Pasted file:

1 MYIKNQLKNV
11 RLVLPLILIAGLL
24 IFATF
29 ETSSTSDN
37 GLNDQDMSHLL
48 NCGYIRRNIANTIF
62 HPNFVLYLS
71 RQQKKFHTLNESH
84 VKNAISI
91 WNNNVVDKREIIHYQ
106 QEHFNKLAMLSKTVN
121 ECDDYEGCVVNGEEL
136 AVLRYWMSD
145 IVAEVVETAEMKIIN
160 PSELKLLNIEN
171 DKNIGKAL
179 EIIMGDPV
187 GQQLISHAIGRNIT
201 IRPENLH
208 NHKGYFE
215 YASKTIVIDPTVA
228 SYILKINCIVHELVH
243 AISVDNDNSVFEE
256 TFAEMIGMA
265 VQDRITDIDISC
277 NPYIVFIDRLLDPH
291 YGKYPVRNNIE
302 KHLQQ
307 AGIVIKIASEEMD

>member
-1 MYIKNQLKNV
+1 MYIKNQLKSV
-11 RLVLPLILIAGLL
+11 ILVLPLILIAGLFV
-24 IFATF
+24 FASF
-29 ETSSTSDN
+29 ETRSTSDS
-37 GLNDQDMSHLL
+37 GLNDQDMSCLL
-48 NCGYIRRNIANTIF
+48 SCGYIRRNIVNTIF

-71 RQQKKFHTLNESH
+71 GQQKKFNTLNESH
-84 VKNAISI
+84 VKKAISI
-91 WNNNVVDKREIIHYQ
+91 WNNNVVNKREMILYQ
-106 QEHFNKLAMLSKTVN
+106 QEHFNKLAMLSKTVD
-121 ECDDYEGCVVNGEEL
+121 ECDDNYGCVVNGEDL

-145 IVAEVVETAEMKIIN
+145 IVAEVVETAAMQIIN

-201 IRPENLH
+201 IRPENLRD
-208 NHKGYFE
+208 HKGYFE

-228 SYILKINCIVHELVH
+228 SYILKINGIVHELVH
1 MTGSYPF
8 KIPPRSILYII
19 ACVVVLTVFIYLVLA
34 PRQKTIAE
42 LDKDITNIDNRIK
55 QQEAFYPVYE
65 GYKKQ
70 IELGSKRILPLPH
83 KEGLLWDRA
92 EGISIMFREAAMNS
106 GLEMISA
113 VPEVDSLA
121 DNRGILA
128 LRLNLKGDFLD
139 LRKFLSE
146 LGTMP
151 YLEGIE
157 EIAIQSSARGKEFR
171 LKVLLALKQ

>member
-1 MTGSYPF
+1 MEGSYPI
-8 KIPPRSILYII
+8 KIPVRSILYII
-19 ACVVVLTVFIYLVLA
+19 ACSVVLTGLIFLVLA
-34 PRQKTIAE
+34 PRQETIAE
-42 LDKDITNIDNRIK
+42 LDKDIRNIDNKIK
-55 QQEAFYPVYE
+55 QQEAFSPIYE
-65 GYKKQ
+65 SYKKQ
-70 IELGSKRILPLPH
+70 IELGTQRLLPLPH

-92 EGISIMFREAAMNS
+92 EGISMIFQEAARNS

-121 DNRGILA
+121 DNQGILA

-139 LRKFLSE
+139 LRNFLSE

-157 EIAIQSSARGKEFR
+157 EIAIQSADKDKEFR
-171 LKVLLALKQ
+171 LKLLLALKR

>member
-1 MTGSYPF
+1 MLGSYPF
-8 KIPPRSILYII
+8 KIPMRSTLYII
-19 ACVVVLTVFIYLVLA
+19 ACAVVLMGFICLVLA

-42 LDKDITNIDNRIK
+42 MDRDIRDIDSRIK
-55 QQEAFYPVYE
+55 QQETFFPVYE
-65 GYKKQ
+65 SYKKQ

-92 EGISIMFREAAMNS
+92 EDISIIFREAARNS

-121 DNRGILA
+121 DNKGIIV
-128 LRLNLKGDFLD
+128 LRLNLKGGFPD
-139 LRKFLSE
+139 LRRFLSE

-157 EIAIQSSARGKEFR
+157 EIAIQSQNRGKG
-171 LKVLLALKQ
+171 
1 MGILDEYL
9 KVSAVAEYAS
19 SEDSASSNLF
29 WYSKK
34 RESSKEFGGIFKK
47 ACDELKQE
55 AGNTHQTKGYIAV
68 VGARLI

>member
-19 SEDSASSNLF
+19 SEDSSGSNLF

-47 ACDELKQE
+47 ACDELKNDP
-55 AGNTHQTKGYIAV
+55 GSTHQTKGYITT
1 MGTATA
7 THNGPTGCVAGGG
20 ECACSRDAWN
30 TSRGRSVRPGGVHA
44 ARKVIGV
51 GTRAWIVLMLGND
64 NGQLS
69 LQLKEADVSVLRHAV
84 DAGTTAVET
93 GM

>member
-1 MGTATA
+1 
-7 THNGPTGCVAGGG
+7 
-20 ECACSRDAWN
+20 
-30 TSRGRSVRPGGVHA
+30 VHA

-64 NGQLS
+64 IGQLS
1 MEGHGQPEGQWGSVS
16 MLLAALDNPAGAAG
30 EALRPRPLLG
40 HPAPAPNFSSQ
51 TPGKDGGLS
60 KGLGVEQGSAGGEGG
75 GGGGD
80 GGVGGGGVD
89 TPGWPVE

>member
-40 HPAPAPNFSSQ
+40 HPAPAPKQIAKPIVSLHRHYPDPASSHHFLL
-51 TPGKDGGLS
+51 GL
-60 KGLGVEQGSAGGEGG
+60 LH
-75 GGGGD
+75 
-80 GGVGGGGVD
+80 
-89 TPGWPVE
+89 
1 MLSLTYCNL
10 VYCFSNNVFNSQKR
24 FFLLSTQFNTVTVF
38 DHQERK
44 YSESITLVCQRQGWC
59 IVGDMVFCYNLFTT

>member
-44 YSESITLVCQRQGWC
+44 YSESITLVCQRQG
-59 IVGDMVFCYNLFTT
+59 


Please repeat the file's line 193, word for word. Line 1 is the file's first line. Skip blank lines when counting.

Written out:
38 DHQERK